The End of a Series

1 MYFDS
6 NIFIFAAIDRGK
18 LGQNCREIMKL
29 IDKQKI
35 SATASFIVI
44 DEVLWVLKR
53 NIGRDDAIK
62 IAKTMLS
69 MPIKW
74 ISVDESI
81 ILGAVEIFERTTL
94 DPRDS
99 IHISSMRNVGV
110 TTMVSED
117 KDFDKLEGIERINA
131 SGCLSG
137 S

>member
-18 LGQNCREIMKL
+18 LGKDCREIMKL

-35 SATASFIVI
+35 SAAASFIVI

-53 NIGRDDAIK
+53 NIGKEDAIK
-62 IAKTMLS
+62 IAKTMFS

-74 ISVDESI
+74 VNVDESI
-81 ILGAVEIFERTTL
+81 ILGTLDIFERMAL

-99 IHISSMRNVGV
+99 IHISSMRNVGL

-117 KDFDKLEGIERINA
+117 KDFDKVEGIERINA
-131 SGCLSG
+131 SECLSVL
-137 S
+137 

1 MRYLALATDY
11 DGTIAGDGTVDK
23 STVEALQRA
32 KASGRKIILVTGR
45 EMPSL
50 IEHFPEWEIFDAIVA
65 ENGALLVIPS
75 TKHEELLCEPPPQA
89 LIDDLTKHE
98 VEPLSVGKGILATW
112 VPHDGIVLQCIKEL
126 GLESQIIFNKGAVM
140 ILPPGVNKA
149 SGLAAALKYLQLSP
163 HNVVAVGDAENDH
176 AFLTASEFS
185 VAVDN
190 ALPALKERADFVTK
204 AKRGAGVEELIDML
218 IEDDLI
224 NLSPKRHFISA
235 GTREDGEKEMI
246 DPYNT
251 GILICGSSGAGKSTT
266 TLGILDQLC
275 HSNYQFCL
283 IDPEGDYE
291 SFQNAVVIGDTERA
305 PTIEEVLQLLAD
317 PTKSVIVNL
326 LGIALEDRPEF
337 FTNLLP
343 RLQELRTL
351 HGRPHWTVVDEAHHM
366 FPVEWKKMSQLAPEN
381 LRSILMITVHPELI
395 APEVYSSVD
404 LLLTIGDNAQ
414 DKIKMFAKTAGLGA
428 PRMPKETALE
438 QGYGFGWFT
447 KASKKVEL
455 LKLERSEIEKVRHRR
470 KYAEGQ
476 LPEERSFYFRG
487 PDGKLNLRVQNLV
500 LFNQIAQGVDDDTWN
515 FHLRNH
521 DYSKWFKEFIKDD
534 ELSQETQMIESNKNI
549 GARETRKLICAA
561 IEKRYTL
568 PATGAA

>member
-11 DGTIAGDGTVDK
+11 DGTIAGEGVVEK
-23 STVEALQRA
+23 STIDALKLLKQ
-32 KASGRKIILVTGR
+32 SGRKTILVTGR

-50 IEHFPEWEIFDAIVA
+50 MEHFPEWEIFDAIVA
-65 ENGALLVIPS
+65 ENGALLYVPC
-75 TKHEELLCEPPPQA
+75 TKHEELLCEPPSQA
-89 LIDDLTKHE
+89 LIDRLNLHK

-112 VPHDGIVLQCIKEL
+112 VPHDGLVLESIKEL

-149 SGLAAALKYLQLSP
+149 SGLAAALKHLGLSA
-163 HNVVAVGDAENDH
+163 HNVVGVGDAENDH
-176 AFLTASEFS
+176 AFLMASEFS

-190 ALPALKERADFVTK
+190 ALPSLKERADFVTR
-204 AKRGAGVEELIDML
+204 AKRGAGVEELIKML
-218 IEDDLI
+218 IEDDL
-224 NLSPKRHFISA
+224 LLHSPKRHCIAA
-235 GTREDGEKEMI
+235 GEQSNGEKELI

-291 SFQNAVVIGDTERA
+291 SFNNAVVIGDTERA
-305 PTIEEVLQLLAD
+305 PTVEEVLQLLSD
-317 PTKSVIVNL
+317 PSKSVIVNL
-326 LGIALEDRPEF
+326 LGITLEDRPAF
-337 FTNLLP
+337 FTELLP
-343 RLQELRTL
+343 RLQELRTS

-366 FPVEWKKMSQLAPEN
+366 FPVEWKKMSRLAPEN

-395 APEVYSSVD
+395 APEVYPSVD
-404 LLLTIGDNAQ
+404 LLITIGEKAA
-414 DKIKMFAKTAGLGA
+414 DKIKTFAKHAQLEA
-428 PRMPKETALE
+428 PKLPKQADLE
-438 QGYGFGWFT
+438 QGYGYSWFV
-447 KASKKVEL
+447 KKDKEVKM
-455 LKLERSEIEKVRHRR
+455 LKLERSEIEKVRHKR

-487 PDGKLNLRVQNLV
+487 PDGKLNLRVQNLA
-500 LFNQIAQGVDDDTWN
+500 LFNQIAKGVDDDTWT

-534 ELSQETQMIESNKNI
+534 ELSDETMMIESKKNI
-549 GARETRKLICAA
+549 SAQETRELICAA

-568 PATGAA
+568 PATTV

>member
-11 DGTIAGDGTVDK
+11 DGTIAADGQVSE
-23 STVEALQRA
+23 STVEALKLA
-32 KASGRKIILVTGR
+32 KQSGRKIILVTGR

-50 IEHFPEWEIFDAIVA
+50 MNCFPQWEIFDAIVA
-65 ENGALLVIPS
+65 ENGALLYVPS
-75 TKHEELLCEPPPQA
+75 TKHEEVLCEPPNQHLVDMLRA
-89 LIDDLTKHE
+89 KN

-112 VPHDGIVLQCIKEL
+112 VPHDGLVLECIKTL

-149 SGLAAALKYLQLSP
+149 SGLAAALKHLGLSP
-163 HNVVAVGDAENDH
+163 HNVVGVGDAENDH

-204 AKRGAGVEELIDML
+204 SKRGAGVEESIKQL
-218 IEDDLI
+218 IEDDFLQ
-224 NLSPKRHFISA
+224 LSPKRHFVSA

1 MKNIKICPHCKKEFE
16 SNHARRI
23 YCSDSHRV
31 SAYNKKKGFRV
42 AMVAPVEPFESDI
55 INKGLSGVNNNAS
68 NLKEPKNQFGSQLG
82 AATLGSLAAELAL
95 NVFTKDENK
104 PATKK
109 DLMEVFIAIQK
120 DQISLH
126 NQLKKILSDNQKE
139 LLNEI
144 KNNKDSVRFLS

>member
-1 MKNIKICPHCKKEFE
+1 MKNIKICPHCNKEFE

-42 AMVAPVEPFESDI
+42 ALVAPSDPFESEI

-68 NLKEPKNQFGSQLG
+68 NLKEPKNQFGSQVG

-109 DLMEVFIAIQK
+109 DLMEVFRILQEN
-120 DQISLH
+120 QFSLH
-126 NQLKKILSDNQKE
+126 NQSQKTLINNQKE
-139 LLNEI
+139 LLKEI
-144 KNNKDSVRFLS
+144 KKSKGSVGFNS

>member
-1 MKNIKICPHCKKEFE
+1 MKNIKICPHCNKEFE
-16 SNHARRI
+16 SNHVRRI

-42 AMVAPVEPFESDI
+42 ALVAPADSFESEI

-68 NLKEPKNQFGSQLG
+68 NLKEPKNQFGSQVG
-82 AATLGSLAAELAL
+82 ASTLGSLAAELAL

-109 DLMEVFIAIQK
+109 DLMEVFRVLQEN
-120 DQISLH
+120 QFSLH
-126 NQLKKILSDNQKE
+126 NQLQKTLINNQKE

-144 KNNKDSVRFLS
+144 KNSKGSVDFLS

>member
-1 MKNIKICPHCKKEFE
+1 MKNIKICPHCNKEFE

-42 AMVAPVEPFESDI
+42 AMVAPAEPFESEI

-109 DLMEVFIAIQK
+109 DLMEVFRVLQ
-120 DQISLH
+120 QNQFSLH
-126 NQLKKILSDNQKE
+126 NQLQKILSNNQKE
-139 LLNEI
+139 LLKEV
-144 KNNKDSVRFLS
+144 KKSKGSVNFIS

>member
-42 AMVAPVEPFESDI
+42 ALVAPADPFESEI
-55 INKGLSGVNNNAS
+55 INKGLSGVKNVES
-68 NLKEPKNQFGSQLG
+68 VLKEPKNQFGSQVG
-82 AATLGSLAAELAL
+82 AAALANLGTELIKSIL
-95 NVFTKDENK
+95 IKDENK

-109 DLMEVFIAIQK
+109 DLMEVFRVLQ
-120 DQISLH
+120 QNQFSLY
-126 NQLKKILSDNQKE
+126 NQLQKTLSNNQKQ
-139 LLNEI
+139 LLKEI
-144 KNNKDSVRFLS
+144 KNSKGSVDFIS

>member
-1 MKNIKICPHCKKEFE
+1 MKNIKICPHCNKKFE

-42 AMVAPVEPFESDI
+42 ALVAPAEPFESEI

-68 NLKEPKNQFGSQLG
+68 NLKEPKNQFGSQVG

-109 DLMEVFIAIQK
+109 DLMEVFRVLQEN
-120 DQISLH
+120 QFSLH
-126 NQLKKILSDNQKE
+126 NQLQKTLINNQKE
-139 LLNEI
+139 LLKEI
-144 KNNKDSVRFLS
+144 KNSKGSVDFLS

If you haven’t picked up any of the books in this series please go back and start at book one. If you don’t you might be able to follow along but you will miss so much of the story it will be a shame.The Vanishing Season is the final installment to Dot Hutchinson’s The Collector Series. The kidnapping of blonde-haired, blue-eyed eight-year-old Brooklyn Mercer throws FBI agent Eliza Sterling and co-worker/boyfriend Agent, Brandon Eddison, into the limelight.Battling memories of the abduction of his eight-year-old sister decades earlier, Brandon and other retired agents never able to move past seventeen other cold cases, come together to stop a string of kidnappings spanning the United States and lasting decades.This story is masterfully told from the perspective of Eliza, who physically resembles the victims to a T. Her likeness forces her both into the shadows to avoid raising painful memories with the families as well as into the forefront of the investigation when the Crimes Against Children team needs to force their hand.I enjoy novels that offer more than a singular storyline, and this book has many — from Eliza’s struggle to overcome an abusive past, Bran’s unbridled rage and pain at losing his sister, and the Butterfly girls moving past the trauma of being held captive by the Gardener, to Priya’s acceptance of her sister’s murder. This fourth book in the series ties up all running plot lines.My only criticism was the final chapter, which dumped a lot of information on the reader with a jarring shift in point of view. That aside, The Vanishing Season was an engrossing novel full of fear, compassion, and love. I will miss this flawed and scarred cast. I hope that this author puts out more books in this genre because she has a way of drawing her readers in and making them stay hooked. This was a solid four-star read and would have been a five I wasn’t sad to see this series be done.